Commentary: Fiscal sanity in short supply among Democrats

The most outrageous aspect is that the proposed bill has very little to do with coronavirus relief.

I always preface monetary columns by saying I was not an economics major, but neither is Al Franken, yet he still ignorantly pontificates on fiscal policy in left-wing magazines.

I also have worked in and around equity markets for three years, which is three years longer than the Marxist running the Senate Budget Committee.

In addition to the $2 trillion Biden stimulus, Democrats are now rallying behind a resolution that calls for a $6.1 trillion budget. Even adjusted for inflation, this constitutes more debt than we accrued to finance the Revolutionary War, Civil War, World War I and World War II. I shall accept no more complaining about post-9/11 “trillion dollar wars.”

The most outrageous aspect is that the proposed bill has very little to do with coronavirus relief.

Speaker Nancy Pelosi inserted a job-killing $15 minimum wage; a $400 billion bailout to failed states like her beloved California; and another $140 billion to teachers, even though schools never spent their first allotment and most have shut students out for nearly a year, while teachers unions resist returning to work. There is also a $400 per week bonus unemployment gift that pays many recipients more money to stay home than return to work.

Moreover, Congress already authorized nearly $4 trillion in spending from bills last year. House Budget Committee members reported there is still $1 trillion of unspent money from those bills.

One reason for the mad rush is that Democrats fear the crisis could be ephemeral. To that end, I wrote Tuesday that this week’s impeachment charade is a distraction from their crisis agenda.

Uninterested in compromise as usual, Democrats plan to use “reconciliation” to allow the Senate to plow this goodie bag through with only 50 votes.

Thanks to Operation Warp Speed, downplayed and mocked by Democrats, coronavirus cases have plunged by more than 30% the last three weeks; meanwhile, the vaccine is getting injected into well over 1 million arms each day.

Writing at CNS News last week, Hans Bader opened with this historical tidbit:

“A century ago, America went through a great plague, far worse than the coronavirus. The great influenza pandemic killed a higher fraction of Americans than COVID-19. It killed many young people in the prime of life, weakening our economy A sharp depression followed. The federal government responded not by sending relief checks to citizens, but by cutting its own spending instead. The result? The economy recovered and went into a boom, known as the ‘Roaring Twenties.’ America had never been so prosperous before, as the pain and suffering of the influenza epidemic was quickly forgotten in an era of rapid economic growth. President Biden must have forgotten this history, because he wants to use the coronavirus epidemic as an excuse to spend unprecedented amount of money.”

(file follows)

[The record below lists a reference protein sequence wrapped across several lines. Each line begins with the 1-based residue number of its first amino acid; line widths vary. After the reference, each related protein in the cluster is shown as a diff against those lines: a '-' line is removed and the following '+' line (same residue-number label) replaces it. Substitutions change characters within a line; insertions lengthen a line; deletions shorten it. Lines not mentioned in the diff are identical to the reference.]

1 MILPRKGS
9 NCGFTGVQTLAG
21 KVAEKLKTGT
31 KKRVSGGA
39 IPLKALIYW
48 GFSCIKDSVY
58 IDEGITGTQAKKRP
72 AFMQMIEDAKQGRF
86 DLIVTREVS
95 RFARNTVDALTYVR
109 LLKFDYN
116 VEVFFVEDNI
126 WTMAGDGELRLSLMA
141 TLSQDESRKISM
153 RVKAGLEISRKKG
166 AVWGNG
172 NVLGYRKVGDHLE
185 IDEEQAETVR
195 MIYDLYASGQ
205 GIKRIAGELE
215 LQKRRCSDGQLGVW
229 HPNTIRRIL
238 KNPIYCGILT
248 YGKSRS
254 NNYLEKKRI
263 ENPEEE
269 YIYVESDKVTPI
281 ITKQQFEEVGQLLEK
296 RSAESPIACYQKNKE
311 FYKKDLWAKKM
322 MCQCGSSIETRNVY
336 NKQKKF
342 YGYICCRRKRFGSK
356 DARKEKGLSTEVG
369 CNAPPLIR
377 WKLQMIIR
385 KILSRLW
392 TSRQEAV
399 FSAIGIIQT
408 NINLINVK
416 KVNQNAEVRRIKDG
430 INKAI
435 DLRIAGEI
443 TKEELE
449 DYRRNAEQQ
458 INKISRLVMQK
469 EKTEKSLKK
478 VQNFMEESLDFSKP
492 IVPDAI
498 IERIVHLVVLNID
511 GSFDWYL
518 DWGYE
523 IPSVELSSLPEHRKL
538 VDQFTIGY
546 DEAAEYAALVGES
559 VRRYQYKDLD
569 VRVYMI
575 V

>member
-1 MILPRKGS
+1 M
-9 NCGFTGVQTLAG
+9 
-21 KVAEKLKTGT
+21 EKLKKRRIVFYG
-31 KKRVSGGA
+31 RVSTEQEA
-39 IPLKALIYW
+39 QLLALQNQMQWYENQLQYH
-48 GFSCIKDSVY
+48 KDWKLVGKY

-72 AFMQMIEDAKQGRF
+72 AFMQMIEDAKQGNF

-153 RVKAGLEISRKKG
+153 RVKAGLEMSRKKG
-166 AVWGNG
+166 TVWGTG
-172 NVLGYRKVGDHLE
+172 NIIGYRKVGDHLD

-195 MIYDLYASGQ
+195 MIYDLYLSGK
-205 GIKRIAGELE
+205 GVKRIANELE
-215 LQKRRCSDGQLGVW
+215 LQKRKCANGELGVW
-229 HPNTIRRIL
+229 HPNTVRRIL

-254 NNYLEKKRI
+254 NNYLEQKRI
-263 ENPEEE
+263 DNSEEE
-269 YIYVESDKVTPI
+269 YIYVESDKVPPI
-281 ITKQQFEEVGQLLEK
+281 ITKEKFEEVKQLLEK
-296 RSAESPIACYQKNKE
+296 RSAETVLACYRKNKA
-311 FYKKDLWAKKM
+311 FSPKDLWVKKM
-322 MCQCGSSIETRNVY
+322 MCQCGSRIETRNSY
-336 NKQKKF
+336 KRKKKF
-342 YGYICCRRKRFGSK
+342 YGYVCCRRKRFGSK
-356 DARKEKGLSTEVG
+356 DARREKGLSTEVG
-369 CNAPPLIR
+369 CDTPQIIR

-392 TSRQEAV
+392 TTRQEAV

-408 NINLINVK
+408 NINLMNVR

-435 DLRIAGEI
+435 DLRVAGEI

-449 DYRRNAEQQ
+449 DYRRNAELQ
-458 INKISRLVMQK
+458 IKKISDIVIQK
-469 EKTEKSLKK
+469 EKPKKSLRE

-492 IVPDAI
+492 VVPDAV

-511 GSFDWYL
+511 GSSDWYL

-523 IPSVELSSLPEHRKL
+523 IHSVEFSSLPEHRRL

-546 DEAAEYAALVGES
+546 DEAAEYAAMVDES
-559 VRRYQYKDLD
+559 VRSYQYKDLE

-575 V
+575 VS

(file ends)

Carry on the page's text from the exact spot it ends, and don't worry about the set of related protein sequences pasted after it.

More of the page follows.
Former President Barack Obama, a fiscal hawk compared to today’s socialists, pushed through a massive stimulus package of around $800 billion a dozen years ago. It was too large.

But at least Obama’s stimulus package was adopted to combat an organic crisis; is that true now?

The economy was deliberately shut down last year and remains relatively strong, yet Biden insists his administration spent too little in 2009; so, he’s nearly tripling that and apparently has the backing of Obama alumni. No dissenting voices from that era are allowed.

The Wall Street Journal reports the housing market is surging, and manufacturing index has hit a five-year high. Unemployment claims are falling, and there are almost 7 million open jobs in America. The stock market has roared to new all-time highs, and in the last quarter, private sector GDP was up 4.3%.

Facts in hand, is there a Democrat courageous enough to denounce the fiscal lunacy of a $2 trillion spending bill?

James Paulsen, chief investment strategist at The Leuthold Group, recently told Business Insider that low-income Americans and minorities could be most affected by profligate spending.

“It would be sadly ironic if the aggressive actions of overuse and abuse of policies implemented today — aimed primarily to benefit the most vulnerable groups — were to eventually hurt these same groups the most.”

That’s sad. That’s also the Democrat way.


A.J. Kaufman

A.J. Kaufman is an Alpha News columnist. His work has appeared in the Baltimore Sun, Florida Sun-Sentinel, Indianapolis Star, Israel National News, Orange County Register, St. Cloud Times, Star-Tribune, and across AIM Media Midwest and the Internet. Kaufman previously worked as a school teacher and military historian.